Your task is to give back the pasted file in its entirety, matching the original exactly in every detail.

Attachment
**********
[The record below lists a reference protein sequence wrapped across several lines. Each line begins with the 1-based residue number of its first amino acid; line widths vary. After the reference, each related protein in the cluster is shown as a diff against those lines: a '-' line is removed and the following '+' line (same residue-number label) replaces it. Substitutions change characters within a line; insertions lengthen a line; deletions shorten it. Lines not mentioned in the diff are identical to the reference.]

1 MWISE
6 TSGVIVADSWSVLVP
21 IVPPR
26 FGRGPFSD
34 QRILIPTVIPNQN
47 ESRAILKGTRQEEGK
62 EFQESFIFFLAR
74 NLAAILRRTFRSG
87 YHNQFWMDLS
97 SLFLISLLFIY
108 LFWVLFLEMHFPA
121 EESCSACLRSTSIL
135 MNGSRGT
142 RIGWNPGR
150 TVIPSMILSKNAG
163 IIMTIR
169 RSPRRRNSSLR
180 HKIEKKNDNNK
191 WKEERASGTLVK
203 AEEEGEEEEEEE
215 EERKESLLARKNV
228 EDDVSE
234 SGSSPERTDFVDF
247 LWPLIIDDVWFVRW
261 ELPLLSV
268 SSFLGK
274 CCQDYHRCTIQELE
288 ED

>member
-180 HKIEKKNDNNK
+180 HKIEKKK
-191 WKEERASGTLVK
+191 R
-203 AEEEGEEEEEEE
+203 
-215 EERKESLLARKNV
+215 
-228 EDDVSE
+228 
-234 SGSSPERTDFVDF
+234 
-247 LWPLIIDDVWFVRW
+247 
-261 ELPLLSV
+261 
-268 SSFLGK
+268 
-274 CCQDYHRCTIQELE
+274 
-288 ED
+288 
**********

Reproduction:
[The record below lists a reference protein sequence wrapped across several lines. Each line begins with the 1-based residue number of its first amino acid; line widths vary. After the reference, each related protein in the cluster is shown as a diff against those lines: a '-' line is removed and the following '+' line (same residue-number label) replaces it. Substitutions change characters within a line; insertions lengthen a line; deletions shorten it. Lines not mentioned in the diff are identical to the reference.]

1 MWISE
6 TSGVIVADSWSVLVP
21 IVPPR
26 FGRGPFSD
34 QRILIPTVIPNQN
47 ESRAILKGTRQEEGK
62 EFQESFIFFLAR
74 NLAAILRRTFRSG
87 YHNQFWMDLS
97 SLFLISLLFIY
108 LFWVLFLEMHFPA
121 EESCSACLRSTSIL
135 MNGSRGT
142 RIGWNPGR
150 TVIPSMILSKNAG
163 IIMTIR
169 RSPRRRNSSLR
180 HKIEKKNDNNK
191 WKEERASGTLVK
203 AEEEGEEEEEEE
215 EERKESLLARKNV
228 EDDVSE
234 SGSSPERTDFVDF
247 LWPLIIDDVWFVRW
261 ELPLLSV
268 SSFLGK
274 CCQDYHRCTIQELE
288 ED

>member
-180 HKIEKKNDNNK
+180 HKIEKKK
-191 WKEERASGTLVK
+191 R
-203 AEEEGEEEEEEE
+203 
-215 EERKESLLARKNV
+215 
-228 EDDVSE
+228 
-234 SGSSPERTDFVDF
+234 
-247 LWPLIIDDVWFVRW
+247 
-261 ELPLLSV
+261 
-268 SSFLGK
+268 
-274 CCQDYHRCTIQELE
+274 
-288 ED
+288 